Note (2008-06-01): A while ago, git gained a standardized binary format for "bundles"; I should change gitar and ungitar to use bundles rather than my ftc format.

patchsync[# Top]

patchsync synchronizes a trunk, a branch, and a patch that contains the differences between the two.  If the trunk or patch changes, it updates the branch; if the branch changes, it updates the patch.  I developed patchsync to help me follow branches of rsync, but I no longer use it for that purpose.  Depending on your situation, you may prefer a more sophisticated patch-management tool such as StGIT.

To set up a patchsync staging directory, run:

patchsync --new trunk patch branch where-to-create-staging

Then, to synchronize, run:

patchsync staging

Read the gigantic comment at the top of patchsync for much more information.

Version log

From 2006.12.16 to 2006.12.24, a development version of patchsync was mistakenly identified as version 2.2.  As of 2006.12.24, the real version 2.2 is posted.

xsltdepcomp[# Top]

xsltdepcomp (named after depcomp) runs an XSL transform with xsltproc and generates a dependency makefile for the files read, thanks to xsltproc --load-trace. It is used in the build system for this web site.

continusync[# Top]

continusync is a perl script around inotifywait and rsync that performs continuous mirroring, as suggested by Buck Huppmann. It is currently experimental and rather inefficient, but it does appear to work in simple cases.  If you want to use it, I would be much obliged if you improved it as necessary and sent me the improved version.

Isolated Firefox[# Top]

firefox-isolated is a Firefox wrapper script that creates and uses a disposable profile.  You can make it harder for people to correlate your activities across multiple Web sites by browsing each site with a separate Firefox profile created by this script.  This script was inspired by the Facebook Beacon outrage.

To use this script, install it in your $PATH and name your master Firefox profile (from which the disposable ones will be copied) 00000000.master; then run firefox-isolated.  Your mileage may vary.

Last update 2007-12-02: Initial posting.  Seems to work.

As of 2020-09-02, Firefox containers are much more convenient to use, although it's possible there are some Firefox features (perhaps some of these?) that containers and the like do not yet properly isolate but a separate profile would.

ntfsresizecopy[# Top]

ntfsresizecopy copies an NTFS filesystem from one block device to another, resizing it to the size of the destination device in the process.  (It uses ntfsprogs.)  This is EXPERIMENTAL; after using this script, you should mount the destination read-only and check that everything looks intact.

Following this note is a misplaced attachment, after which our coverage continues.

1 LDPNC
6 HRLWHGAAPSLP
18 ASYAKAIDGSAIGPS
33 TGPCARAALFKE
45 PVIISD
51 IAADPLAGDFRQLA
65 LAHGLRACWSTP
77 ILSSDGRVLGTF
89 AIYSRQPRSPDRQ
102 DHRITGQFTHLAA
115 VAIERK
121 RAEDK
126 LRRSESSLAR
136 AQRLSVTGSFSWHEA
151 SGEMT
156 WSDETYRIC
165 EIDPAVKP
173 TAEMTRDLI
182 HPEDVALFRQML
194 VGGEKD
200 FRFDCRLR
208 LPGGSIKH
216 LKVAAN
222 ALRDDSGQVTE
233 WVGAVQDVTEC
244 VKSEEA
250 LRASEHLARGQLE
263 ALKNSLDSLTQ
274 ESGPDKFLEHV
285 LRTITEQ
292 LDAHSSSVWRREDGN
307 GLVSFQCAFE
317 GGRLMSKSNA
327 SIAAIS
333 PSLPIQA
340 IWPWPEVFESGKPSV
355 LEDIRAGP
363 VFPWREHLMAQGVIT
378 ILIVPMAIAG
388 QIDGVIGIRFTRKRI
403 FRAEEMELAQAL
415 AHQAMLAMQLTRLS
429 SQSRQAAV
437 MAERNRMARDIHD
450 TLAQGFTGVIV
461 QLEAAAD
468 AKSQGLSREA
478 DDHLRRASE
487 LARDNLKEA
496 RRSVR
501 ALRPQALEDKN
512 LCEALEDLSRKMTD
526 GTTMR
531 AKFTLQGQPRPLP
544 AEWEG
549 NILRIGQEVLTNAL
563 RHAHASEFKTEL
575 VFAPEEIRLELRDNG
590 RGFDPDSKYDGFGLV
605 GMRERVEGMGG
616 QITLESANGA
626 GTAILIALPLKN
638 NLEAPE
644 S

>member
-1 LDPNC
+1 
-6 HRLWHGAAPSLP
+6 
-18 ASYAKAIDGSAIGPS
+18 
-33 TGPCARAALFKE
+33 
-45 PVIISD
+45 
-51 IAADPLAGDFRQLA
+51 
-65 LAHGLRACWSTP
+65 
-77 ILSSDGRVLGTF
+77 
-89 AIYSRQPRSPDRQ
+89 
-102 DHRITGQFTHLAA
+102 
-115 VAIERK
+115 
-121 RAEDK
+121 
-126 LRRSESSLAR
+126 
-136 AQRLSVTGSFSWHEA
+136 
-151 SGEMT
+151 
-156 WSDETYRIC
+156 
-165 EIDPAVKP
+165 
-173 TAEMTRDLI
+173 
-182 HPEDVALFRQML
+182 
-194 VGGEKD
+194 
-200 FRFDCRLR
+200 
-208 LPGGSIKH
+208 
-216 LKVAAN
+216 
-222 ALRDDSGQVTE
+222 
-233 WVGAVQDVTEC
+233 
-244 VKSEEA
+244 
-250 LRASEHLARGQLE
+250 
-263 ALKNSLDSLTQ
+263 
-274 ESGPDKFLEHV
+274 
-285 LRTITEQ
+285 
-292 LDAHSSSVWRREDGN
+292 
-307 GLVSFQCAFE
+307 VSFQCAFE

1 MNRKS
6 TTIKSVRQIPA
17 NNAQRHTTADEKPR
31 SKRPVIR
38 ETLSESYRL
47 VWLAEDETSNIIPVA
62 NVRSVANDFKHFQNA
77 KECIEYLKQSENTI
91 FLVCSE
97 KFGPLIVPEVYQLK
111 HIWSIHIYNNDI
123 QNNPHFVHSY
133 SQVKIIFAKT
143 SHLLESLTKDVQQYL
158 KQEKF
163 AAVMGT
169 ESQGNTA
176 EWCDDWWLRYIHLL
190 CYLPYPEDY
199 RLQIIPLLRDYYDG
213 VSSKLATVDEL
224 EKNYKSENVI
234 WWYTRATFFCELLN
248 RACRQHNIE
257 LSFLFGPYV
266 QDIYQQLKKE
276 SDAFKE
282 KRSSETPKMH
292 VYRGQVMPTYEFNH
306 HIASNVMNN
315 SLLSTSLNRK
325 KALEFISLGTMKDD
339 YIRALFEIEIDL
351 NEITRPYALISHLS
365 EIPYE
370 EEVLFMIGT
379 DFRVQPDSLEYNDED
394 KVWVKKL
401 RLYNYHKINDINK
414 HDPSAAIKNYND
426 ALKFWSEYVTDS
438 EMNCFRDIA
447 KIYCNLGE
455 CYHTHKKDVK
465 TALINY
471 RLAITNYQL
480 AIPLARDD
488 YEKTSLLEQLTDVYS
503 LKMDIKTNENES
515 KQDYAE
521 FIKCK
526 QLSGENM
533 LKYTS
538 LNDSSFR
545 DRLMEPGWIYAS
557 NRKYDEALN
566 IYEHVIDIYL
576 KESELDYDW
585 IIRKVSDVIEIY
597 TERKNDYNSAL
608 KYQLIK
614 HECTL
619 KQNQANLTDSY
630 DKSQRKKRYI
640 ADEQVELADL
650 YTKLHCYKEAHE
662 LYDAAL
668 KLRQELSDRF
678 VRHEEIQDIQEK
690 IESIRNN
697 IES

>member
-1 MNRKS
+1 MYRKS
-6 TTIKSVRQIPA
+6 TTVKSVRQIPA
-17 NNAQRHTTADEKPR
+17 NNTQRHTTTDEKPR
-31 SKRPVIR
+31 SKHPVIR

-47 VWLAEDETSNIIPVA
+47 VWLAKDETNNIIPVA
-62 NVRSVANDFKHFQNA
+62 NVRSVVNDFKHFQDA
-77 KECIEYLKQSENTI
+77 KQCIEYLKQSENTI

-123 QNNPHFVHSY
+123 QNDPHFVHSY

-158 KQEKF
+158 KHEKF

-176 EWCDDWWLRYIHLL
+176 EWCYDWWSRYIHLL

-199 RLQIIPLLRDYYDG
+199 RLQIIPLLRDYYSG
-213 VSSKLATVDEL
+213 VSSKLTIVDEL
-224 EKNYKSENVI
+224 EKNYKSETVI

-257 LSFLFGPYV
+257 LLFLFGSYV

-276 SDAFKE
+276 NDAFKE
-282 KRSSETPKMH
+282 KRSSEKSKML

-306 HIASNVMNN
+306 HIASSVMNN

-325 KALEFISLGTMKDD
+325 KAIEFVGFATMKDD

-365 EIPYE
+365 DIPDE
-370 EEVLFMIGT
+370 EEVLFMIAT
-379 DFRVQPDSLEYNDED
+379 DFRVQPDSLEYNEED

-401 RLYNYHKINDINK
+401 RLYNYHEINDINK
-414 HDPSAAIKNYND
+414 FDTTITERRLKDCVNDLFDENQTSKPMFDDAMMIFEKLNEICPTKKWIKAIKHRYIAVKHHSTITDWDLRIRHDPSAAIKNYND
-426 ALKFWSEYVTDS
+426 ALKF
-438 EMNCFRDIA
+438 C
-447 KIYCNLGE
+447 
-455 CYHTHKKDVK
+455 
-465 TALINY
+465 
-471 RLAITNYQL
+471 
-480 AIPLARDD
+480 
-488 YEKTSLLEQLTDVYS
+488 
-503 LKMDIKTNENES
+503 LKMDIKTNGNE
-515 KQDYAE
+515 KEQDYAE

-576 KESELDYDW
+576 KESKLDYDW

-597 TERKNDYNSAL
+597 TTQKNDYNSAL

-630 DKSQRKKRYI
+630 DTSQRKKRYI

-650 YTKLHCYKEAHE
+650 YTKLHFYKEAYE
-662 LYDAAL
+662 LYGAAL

An expanding copy is just done with ntfsclone followed by ntfsresize.  A shrinking copy is done by running ntfsclone and ntfsresize on devices specially crafted with the Linux device-mapper (requires dmsetup and losetup); you may save time by checking first that the shrinkage is possible with `ntfsresize -n -s SIZE SRC'.

The special shrinking technique should be applicable to any filesystem type that has an in-place shrinking command that doesn't write outside the new size.  Just change the calls to ntfsclone and ntfsresize; ntfsclone can be replaced by a dd of the beginning of the source for filesystems that don't have a sparse clone command.

Change log

git subtree-lite[# Top]

git subtree-lite is a tool to manage modified versions of content imported from other git repositories, now deprecated in favor of Braid, which is roughly equivalent but more mature.  The source repository remains available for historical interest.

Matt McCutchen's Web SiteUtilities  (Top, Basic file management, RPM software management, Web log analysis, Stow, retex, ftc, ftx, gitar, patchsync, xsltdepcomp, continusync, Isolated Firefox, ntfsresizecopy, git subtree-lite, Bottom).  Email me about this page.
Modification time of this page's main source file: 2020-09-18 19:19:44 +0000
Except where otherwise noted, Matt McCutchen waives his copyright to the content of this site.  This site comes with absolutely no warranty.  Why?